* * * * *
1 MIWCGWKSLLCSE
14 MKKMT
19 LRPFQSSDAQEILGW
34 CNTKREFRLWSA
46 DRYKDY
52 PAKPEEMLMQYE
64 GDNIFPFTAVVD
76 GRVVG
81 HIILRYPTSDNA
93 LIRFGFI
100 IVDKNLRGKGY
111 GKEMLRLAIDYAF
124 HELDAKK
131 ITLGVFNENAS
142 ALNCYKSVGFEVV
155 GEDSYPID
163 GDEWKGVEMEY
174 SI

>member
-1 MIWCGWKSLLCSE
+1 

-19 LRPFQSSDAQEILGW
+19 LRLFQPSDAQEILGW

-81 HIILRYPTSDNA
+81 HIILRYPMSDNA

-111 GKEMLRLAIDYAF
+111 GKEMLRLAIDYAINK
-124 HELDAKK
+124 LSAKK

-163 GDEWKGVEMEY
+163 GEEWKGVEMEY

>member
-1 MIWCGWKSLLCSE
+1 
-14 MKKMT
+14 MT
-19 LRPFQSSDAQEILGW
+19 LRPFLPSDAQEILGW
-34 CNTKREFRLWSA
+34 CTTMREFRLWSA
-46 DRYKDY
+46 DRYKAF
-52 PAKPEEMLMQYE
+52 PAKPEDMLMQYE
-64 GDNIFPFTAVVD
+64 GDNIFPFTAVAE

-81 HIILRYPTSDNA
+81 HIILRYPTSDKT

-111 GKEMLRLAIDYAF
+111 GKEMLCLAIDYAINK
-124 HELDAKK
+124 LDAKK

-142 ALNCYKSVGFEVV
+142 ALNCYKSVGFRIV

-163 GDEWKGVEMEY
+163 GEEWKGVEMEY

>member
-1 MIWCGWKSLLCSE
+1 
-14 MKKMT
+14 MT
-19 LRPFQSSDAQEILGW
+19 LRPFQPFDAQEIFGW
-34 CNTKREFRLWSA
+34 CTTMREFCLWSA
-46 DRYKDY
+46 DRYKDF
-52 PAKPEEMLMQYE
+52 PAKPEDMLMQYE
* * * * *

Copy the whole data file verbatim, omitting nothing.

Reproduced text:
1 MIWCGWKSLLCSE
14 MKKMT
19 LRPFQSSDAQEILGW
34 CNTKREFRLWSA
46 DRYKDY
52 PAKPEEMLMQYE
64 GDNIFPFTAVVD
76 GRVVG
81 HIILRYPTSDNA
93 LIRFGFI
100 IVDKNLRGKGY
111 GKEMLRLAIDYAF
124 HELDAKK
131 ITLGVFNENAS
142 ALNCYKSVGFEVV
155 GEDSYPID
163 GDEWKGVEMEY
174 SI

>member
-1 MIWCGWKSLLCSE
+1 

-19 LRPFQSSDAQEILGW
+19 LRLFQPSDAQEILGW

-81 HIILRYPTSDNA
+81 HIILRYPMSDNA

-111 GKEMLRLAIDYAF
+111 GKEMLRLAIDYAINK
-124 HELDAKK
+124 LSAKK

-163 GDEWKGVEMEY
+163 GEEWKGVEMEY

>member
-1 MIWCGWKSLLCSE
+1 
-14 MKKMT
+14 MT
-19 LRPFQSSDAQEILGW
+19 LRPFLPSDAQEILGW
-34 CNTKREFRLWSA
+34 CTTMREFRLWSA
-46 DRYKDY
+46 DRYKAF
-52 PAKPEEMLMQYE
+52 PAKPEDMLMQYE
-64 GDNIFPFTAVVD
+64 GDNIFPFTAVAE

-81 HIILRYPTSDNA
+81 HIILRYPTSDKT

-111 GKEMLRLAIDYAF
+111 GKEMLCLAIDYAINK
-124 HELDAKK
+124 LDAKK

-142 ALNCYKSVGFEVV
+142 ALNCYKSVGFRIV

-163 GDEWKGVEMEY
+163 GEEWKGVEMEY

>member
-1 MIWCGWKSLLCSE
+1 
-14 MKKMT
+14 MT
-19 LRPFQSSDAQEILGW
+19 LRPFQPFDAQEIFGW
-34 CNTKREFRLWSA
+34 CTTMREFCLWSA
-46 DRYKDY
+46 DRYKDF
-52 PAKPEEMLMQYE
+52 PAKPEDMLMQYE